mrc p15, 0, r0, c1, c0, 1  /* reading auxiliary control register*/
        bic r0, r0, #(1<<1)
        mcr p15, 0, r0, c1, c0, 1  /* writing auxiliary control register*/
 
        /* Disable MMU */
        mrc p15, 0, r1, c1, c0, 0 /* Read Control Register configuration data*/
        bic r1, r1, #0x1
        mcr p15, 0, r1, c1, c0, 0 /* Write Control Register configuration data*/
 
        /* Invalidate L1 Instruction cache */
        mov r1, #0
        mcr p15, 0, r1, c7, c5, 0
 
        /*Invalidate L1 data cache and L2 unified cache*/
        bl invalidate_unified_dcache_all
 
        /*enable L1 cache*/
        mrc     p15, 0, r1, c1, c0, 0 /* Read Control Register configuration data*/
        orr     r1, r1, #(0x1 << 12)  /* enable I Cache*/
        orr     r1, r1, #(0x1 << 2)   /* enable D Cache*/
        mcr     p15, 0, r1, c1, c0, 0 /* Write Control Register configuration data*/
 
        /*enable L2 cache (in addition to I,D cache on all levels)*/
        mrc     p15, 0, r0, c1, c0, 1
        orr     r0, r0, #(1<<1)
        mcr     p15, 0, r0, c1, c0, 1
      
 
        ldr sp, =0xd0037d80 /* SVC stack top, from irom documentation*/
        sub sp, sp, #12 /* set stack */
       @mov fp, #0
 
        ldr r0,=0x0C
        bl flash_led
 
        bl uart_asm_init

	mov r0,#0xF
        bl      flash_led

/*At this point, bl1 should load bl2 and calculate 
*the checksum for verification, then jump to execute it
*a lot needs to be done at this point, which means we 
* need to go for c ... as it would take less time to
*initialize storage devices there ...
*/

@ switching to basic C ...
	ldr     r0,=calling_copy_function
	bl 	uart_print
	bl 	copy_bl2_to_sram
	ldr 	r0,=never_come_here_string	
	bl	uart_print
	b	. @loop forever

Undefined_Handler:
        b .
SWI_Handler:
        b .
Prefetch_Handler:
        b .
Data_Handler:
        b .
IRQ_Handler:  
        b . 



/*==========================================
* useful routines
============================================ */
 
 
 
/*Massive data/unified cache cleaning to the point of coherency routine, loops all available levels!*/
 
clean_unified_dcache_all:
         mrc p15, 1, r0, c0, c0, 1 /* Read CLIDR into R0*/
         ands r3, r0, #0x07000000
         mov r3, r3, lsr #23 /* Cache level value (naturally aligned)*/
         beq Finished
         mov r10, #0
Loop1:
         add r2, r10, r10, lsr #1 /* Work out 3 x cache level*/
         mov r1, r0, lsr r2 /* bottom 3 bits are the Cache type for this level*/
         and r1, r1, #7 /* get those 3 bits alone*/
         cmp r1, #2
         blt Skip /* no cache or only instruction cache at this level*/
         mcr p15, 2, r10, c0, c0, 0 /* write CSSELR from R10*/
         isb /* ISB to sync the change to the CCSIDR*/
         mrc p15, 1, r1, c0, c0, 0 /* read current CCSIDR to R1*/
         and r2, r1, #7 /* extract the line length field*/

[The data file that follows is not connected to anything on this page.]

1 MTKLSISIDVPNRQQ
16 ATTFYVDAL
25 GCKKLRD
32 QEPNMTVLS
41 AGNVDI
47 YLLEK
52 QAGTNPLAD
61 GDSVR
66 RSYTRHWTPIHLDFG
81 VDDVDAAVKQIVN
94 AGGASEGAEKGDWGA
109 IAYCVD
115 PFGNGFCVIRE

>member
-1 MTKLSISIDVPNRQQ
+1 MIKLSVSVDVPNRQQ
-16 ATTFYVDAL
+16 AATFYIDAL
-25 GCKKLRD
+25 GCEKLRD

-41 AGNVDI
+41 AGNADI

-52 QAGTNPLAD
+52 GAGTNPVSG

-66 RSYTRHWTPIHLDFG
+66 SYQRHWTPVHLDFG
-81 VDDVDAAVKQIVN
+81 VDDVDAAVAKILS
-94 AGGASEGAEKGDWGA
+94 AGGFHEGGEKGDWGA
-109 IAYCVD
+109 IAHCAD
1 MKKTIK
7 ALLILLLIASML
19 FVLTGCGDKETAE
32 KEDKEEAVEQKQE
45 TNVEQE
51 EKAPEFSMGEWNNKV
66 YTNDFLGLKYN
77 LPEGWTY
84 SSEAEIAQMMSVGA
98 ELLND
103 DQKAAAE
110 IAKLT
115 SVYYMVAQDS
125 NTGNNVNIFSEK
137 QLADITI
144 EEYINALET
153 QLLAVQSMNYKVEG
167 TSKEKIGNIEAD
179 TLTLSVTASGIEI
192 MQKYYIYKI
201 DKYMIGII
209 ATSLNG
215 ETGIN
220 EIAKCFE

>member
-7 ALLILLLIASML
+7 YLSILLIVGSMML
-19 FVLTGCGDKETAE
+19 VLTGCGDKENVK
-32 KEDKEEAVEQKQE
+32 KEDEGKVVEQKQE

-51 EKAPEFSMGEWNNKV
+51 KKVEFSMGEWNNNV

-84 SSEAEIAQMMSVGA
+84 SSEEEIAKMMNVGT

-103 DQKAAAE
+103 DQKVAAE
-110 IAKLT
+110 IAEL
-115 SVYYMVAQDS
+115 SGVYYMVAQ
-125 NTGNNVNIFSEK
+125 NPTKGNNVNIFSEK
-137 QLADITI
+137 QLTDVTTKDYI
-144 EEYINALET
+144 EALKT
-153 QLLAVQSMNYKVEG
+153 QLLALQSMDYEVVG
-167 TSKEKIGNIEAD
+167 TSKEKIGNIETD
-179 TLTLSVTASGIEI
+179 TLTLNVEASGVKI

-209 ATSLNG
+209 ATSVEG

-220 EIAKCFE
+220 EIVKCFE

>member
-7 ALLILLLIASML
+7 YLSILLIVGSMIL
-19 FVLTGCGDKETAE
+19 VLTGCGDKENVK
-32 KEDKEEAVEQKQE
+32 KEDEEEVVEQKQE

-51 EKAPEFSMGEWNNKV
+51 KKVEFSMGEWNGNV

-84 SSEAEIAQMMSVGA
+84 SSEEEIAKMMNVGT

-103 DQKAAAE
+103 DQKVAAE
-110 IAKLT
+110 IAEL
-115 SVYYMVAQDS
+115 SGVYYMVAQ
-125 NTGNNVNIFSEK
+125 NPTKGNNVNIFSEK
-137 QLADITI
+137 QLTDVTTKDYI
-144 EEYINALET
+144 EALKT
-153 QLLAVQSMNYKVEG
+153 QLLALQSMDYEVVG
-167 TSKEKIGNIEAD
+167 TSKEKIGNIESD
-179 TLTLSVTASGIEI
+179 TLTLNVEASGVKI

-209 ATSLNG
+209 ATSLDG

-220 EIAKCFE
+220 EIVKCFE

add r2, r2, #4 /* add 4 for the line length offset (log2 16 bytes)*/
         ldr r4, =0x3FF
         ands r4, r4, r1, lsr #3 /* R4 is the max number on the way size (right aligned)*/
         clz r5, r4 /* R5 is the bit position of the way size increment*/
         mov r9, r4 /* R9 working copy of the max way size (right aligned)*/
Loop2:
         ldr r7, =0x00007FFF
         ands r7, r7, r1, lsr #13 /* R7 is the max num of the index size (right aligned)*/
Loop3:
         orr r11, r10, r9, lsl R5 /* factor in the way number and cache number into R11*/
         orr r11, r11, r7, lsl R2 /* factor in the index number*/
         mcr p15, 0, r11, c7, c10, 2 /* DCCSW, clean by set/way*/
         subs r7, r7, #1 /* decrement the index*/
         bge Loop3
         subs r9, r9, #1 /* decrement the way number*/
         bge Loop2
Skip:
         add r10, r10, #2 /* increment the cache number*/
         cmp r3, r10
         bgt Loop1
         dsb
Finished:
         mov pc, lr
 
 
 
/*Massive data/unified cache invalidation, loops all available levels!*/
invalidate_unified_dcache_all:
         mrc p15, 1, r0, c0, c0, 1 /* Read CLIDR into R0*/
         ands r3, r0, #0x07000000
         mov r3, r3, lsr #23 /* Cache level value (naturally aligned)*/
beq Finished_
         mov r10, #0
Loop_1:
         add r2, r10, r10, lsr #1 /* Work out 3 x cache level*/
         mov r1, r0, lsr r2 /* bottom 3 bits are the Cache type for this level*/
         and r1, r1, #7 /* get those 3 bits alone*/
         cmp r1, #2
         blt Skip_ /* no cache or only instruction cache at this level*/
         mcr p15, 2, r10, c0, c0, 0 /* write CSSELR from R10*/
         isb /* ISB to sync the change to the CCSIDR*/
         mrc p15, 1, r1, c0, c0, 0 /* read current CCSIDR to R1*/
         and r2, r1, #7 /* extract the line length field*/
         add r2, r2, #4 /* add 4 for the line length offset (log2 16 bytes)*/
         ldr r4, =0x3FF
         ands r4, r4, r1, lsr #3 /* R4 is the max number on the way size (right aligned)*/
         clz r5, r4 /* R5 is the bit position of the way size increment*/
         mov r9, r4 /* R9 working copy of the max way size (right aligned)*/
Loop_2:
         ldr r7, =0x00007FFF
         ands r7, r7, r1, lsr #13 /* R7 is the max num of the index size (right aligned)*/
Loop_3:
         orr r11, r10, r9, lsl R5 /* factor in the way number and cache number into R11*/
         orr r11, r11, r7, lsl R2 /* factor in the index number*/
         mcr p15, 0, r11, c7, c6, 2 /* Invalidate line described by r11*/
         subs r7, r7, #1 /* decrement the index*/
         bge Loop_3
         subs r9, r9, #1 /* decrement the way number*/
         bge Loop_2
Skip_:
         add r10, r10, #2 /* increment the cache number*/
         cmp r3, r10
         bgt Loop_1
         dsb
Finished_:
         mov pc, lr